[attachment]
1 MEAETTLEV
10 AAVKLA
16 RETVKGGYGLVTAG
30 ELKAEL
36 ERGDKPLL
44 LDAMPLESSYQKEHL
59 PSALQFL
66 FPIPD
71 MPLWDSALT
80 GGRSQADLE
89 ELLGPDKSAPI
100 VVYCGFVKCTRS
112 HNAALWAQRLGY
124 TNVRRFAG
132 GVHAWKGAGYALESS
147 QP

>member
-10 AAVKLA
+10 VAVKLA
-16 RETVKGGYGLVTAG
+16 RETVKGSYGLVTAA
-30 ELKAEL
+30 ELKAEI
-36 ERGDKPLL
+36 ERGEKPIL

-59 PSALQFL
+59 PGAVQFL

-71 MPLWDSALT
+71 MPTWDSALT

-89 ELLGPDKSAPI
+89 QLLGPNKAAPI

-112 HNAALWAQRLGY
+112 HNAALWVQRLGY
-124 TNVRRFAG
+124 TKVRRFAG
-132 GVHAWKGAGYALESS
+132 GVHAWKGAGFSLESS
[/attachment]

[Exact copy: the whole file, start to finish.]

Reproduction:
1 MEAETTLEV
10 AAVKLA
16 RETVKGGYGLVTAG
30 ELKAEL
36 ERGDKPLL
44 LDAMPLESSYQKEHL
59 PSALQFL
66 FPIPD
71 MPLWDSALT
80 GGRSQADLE
89 ELLGPDKSAPI
100 VVYCGFVKCTRS
112 HNAALWAQRLGY
124 TNVRRFAG
132 GVHAWKGAGYALESS
147 QP

>member
-10 AAVKLA
+10 VAVKLA
-16 RETVKGGYGLVTAG
+16 RETVKGSYGLVTAA
-30 ELKAEL
+30 ELKAEI
-36 ERGDKPLL
+36 ERGEKPIL

-59 PSALQFL
+59 PGAVQFL

-71 MPLWDSALT
+71 MPTWDSALT

-89 ELLGPDKSAPI
+89 QLLGPNKAAPI

-112 HNAALWAQRLGY
+112 HNAALWVQRLGY
-124 TNVRRFAG
+124 TKVRRFAG
-132 GVHAWKGAGYALESS
+132 GVHAWKGAGFSLESS